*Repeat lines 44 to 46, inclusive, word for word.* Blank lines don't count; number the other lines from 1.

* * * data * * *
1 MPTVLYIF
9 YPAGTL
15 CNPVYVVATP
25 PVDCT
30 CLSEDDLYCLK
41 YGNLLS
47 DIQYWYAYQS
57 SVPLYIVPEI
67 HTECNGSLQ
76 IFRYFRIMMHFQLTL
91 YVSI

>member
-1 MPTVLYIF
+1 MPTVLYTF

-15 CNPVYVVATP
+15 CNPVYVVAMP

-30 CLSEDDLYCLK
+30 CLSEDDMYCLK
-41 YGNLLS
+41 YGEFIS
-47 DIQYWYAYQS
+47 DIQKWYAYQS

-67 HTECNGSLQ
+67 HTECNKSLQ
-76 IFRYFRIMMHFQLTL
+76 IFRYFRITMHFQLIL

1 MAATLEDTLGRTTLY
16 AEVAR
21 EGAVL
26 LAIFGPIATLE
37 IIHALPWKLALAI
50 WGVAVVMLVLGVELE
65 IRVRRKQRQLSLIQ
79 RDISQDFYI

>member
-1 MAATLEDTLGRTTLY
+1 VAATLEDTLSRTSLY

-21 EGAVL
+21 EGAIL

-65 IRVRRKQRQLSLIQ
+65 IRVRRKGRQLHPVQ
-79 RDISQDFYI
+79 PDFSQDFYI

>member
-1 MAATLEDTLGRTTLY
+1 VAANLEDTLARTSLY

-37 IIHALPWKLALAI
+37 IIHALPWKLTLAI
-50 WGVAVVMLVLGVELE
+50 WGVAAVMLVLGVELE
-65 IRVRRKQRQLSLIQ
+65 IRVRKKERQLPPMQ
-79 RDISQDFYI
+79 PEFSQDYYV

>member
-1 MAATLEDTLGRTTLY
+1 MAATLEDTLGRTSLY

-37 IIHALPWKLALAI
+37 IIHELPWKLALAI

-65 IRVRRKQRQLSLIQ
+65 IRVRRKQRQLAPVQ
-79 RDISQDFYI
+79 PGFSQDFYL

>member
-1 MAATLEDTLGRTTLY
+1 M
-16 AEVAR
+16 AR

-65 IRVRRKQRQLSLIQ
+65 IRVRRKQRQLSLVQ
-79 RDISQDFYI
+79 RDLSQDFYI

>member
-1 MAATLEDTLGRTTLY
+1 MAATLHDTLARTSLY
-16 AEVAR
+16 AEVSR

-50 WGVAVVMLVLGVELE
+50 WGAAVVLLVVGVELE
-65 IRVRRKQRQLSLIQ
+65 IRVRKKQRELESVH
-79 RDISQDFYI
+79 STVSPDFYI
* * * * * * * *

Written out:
>member
-1 MAATLEDTLGRTTLY
+1 VAANLEDTLARTSLY